Greek Finance Minister Yanis Varoufakis has had a whirlwind schedule lately. On April 16 and 17 he attempted a last-ditch whirlwind "Washington Tour," meeting with U.S. President Obama, IMF boss Lagarde, ECB potentate Draghi, U.S. Treasury boss Lew, and even German Finance Minister Schäuble.
In search of sympathetic support, Varoufakis found little.
But the most intriguing meeting was with someone whose name most wouldn't recognize.
And the implications of that pow-wow could be the biggest clue of what's to come (including a "Grexit" or exit from the European monetary union), and how to prepare...
The Name That Mattered in Greece's Recent Pleas
Possibly the most significant Varoufakis tête-à-tête in mid-April was with sovereign debt lawyer Lee Buchheit.
Here's how the Financial Times describes him:
"Mr. Buchheit, a senior partner at law firm Cleary Gottlieb, is the man virtually every country in financial distress calls when a restructuring beckons. Over the past three decades his clients have included Russia, Mexico, the Philippines, Iraq, Iceland, and more recently Greece, where he orchestrated the biggest restructuring in history."
Considering how dire Greece's straits are looking these days, odds are climbing that Mr. Buchheit will count the desperate nation as a repeat client... only a few short years later.
As a clear signal of desperation, just days ago the Greek government issued a decree obliging local governments to send their cash to the nation's central bank. Some familiar with the situation expect that will raise about 2 billion euros to help meet civil servant salaries (potentially, read: IMF obligations) at month's end.
Capital controls, here we come.
But desperate times are calling for desperate measures. With a tranche of near 1 billion euros due in early May to the IMF, the Greek treasury is scrambling. Bailout agreements mean Greece owes 22.5 billion euros to creditors this year alone. The graphic below shows what their major tranches of payments look like.
And yet just 8% of the bailout money owed by Greece ever finds its way to Athens. The other 92% instead serves to bail out mostly German, French, and American banks holding Greek debt "hot potatoes."
A "Greece First" Banking Attitude Will Mean Chaos
The reaction of Greek citizens has, of course, been quite predictable. Those with enough savings to care have been buying one-way tickets for their mobile assets as withdrawals continue unabated. It's a topic I covered here back in February.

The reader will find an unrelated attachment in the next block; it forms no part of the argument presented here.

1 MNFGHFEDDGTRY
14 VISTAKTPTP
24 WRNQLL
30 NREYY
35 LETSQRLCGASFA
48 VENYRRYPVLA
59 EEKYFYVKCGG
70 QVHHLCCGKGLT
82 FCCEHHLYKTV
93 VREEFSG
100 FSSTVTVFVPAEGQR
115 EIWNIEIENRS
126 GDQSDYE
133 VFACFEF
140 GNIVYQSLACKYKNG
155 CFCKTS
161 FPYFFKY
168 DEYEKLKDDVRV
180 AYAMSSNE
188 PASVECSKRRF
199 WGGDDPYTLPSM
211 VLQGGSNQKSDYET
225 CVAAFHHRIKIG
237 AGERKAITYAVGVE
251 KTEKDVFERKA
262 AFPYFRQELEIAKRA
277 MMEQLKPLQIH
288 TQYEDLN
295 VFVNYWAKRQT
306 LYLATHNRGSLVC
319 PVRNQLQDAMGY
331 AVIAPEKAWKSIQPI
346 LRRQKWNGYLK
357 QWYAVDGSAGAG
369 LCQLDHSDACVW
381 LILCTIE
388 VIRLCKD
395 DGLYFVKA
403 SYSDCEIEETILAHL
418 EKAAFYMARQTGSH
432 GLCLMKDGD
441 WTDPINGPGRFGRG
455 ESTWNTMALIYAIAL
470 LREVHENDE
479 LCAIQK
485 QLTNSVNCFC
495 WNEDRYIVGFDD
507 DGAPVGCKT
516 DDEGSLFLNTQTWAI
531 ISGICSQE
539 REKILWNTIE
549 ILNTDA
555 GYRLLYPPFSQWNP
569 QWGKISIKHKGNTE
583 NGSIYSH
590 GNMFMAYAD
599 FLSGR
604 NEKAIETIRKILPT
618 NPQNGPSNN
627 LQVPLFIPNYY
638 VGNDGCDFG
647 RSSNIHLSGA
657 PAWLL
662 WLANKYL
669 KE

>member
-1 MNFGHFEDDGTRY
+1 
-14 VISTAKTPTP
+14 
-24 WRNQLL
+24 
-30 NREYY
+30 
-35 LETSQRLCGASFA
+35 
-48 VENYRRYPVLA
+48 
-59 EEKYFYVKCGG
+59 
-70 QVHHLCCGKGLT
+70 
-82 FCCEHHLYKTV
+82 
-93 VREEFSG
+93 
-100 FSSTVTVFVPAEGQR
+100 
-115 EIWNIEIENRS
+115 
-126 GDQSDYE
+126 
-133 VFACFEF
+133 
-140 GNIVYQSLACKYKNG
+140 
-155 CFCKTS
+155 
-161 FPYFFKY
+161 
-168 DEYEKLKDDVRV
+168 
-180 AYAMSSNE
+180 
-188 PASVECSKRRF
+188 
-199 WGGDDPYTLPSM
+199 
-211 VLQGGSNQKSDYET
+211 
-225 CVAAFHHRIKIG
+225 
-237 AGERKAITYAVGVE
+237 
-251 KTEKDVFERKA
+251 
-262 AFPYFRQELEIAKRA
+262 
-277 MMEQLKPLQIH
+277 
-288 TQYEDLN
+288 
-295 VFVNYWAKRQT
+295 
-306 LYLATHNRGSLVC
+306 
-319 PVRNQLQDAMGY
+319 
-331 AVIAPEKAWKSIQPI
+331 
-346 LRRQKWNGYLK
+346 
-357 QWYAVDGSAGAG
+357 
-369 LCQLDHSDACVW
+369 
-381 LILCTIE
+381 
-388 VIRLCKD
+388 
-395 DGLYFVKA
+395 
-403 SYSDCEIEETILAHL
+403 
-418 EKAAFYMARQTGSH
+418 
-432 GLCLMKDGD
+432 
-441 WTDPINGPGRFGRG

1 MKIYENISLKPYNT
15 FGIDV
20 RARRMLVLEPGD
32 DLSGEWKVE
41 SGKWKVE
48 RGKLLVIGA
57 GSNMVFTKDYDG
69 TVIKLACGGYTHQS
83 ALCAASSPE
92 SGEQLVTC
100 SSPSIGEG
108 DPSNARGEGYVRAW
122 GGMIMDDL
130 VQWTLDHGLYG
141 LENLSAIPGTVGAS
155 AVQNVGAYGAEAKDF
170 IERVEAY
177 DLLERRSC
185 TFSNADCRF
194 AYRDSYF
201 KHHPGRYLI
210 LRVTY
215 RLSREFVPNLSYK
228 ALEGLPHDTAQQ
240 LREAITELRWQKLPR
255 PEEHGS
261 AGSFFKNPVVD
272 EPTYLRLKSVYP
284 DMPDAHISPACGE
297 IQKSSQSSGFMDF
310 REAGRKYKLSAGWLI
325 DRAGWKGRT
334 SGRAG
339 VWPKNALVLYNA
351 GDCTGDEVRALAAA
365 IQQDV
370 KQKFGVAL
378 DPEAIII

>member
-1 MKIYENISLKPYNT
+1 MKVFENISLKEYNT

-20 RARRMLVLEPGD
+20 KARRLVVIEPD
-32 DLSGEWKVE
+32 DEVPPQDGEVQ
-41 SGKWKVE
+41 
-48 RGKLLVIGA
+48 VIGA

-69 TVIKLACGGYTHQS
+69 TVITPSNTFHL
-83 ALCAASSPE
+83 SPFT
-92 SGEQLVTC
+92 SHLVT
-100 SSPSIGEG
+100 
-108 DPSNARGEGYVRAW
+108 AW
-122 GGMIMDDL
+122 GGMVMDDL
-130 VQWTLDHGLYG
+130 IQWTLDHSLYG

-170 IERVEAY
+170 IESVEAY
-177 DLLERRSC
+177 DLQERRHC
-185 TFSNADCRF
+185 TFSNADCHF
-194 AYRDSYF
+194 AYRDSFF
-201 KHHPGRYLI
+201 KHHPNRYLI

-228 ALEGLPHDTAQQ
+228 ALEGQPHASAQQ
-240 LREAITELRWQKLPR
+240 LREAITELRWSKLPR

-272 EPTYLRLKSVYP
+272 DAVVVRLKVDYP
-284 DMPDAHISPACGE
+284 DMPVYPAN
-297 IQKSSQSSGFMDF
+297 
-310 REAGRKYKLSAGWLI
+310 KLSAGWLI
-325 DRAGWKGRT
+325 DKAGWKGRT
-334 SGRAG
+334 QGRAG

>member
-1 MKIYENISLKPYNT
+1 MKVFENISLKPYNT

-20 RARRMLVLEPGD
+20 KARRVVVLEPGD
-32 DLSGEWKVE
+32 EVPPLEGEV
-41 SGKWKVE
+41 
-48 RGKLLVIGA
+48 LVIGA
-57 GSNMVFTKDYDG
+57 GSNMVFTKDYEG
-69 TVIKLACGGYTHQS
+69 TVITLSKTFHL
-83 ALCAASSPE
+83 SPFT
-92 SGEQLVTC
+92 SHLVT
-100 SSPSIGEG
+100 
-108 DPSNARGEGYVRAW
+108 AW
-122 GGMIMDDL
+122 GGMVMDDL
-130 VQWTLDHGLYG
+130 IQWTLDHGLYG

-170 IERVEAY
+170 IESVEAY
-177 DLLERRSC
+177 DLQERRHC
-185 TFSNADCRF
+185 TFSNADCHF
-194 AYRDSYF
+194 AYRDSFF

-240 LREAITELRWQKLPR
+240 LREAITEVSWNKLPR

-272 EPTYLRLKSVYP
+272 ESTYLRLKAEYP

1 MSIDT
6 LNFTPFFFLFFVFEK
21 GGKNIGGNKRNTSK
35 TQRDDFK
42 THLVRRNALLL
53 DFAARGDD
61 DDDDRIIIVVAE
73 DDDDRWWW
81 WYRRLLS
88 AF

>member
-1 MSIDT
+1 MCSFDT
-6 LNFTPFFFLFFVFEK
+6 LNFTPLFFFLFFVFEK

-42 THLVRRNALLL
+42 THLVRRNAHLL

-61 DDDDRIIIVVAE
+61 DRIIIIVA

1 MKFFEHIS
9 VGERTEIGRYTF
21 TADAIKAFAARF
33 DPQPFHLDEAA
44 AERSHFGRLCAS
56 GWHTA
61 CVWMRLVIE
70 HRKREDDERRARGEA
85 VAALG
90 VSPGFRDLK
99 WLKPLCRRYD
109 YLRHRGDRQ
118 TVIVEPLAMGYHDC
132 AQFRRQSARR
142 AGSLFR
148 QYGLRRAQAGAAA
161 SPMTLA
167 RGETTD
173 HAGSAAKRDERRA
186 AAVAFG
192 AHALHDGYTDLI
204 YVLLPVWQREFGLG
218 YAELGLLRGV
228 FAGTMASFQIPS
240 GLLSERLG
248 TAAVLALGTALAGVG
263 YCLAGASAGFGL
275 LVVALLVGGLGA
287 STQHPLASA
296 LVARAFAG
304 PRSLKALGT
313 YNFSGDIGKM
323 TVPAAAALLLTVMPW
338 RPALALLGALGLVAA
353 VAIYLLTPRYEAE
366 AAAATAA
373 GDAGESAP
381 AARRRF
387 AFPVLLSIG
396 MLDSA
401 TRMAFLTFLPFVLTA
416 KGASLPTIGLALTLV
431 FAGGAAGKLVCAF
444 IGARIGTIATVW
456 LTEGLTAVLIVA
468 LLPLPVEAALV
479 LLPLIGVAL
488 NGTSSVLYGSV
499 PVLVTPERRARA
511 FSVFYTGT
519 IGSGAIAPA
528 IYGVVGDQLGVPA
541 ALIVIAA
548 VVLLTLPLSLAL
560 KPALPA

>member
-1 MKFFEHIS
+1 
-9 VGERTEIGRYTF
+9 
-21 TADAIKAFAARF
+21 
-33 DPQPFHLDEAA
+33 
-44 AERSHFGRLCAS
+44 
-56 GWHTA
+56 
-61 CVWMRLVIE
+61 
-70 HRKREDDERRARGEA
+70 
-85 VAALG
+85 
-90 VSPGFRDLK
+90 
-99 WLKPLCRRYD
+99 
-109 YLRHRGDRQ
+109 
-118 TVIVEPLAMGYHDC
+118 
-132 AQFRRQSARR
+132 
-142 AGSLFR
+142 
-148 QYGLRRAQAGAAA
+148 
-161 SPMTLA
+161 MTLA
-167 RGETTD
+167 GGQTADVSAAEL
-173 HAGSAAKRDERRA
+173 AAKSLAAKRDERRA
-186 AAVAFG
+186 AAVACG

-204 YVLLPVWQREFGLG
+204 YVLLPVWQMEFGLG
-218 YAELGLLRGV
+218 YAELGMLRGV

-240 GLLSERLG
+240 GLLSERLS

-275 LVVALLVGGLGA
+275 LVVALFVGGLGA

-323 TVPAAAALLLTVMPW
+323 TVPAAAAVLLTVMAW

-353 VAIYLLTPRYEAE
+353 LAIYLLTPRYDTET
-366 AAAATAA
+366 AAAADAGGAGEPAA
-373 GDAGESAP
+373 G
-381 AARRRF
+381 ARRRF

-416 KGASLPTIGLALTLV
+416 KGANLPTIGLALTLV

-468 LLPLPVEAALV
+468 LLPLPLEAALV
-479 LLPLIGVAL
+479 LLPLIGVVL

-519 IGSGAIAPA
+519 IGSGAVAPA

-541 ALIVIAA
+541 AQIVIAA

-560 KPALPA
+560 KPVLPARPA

A senior Greek official recently told The Telegraph that "We are a Left-wing government. If we have to choose between a default to the IMF or a default to our own people, it is a no-brainer. We may have to go into a silent arrears process with the IMF. This will cause a furor in the markets and means that the clock will start to tick much faster."
Another source admitted, "We will shut down the banks and nationalize them, and then issue IOUs if we have to, and we all know what this means. What we will not do is become a protectorate of the EU."
UniCredit Bank AG's Erik Nielsen thinks it may only be a question of time before Athens' cash runs dry and has to resort to printing new drachmas.
Meanwhile, Athens estimates it will need 19 billion euros in the next 12 months alone, surely an overwhelming challenge for a nation now running a serious risk of being totally shut out of debt markets.
That has the ruling Syriza party grasping at arguments to help counter its obligations.
They're totaling up possible WWII reparation claims against Germany, investigating the circumstances surrounding Greece's mega bailouts and, believe it or not, gauging whether some debts should be considered "illegal" or "illegitimate" since they were taken on without citizens' consent and are not employed for their benefit.
It's getting harder by the day to see Greece and its lenders kick the proverbial can still farther down the road.
And we can't ignore the risk of contagion should Greece default, leave the euro, and resort to printing its own new currency.
About the Author
Peter Krauth is the Resource Specialist for Money Map Press and has contributed some of the most popular and highly regarded investing articles on Money Morning. Peter is headquartered in resource-rich Canada, but he travels around the world to dig up the very best profit opportunity, whether it's in gold, silver, oil, coal, or even potash.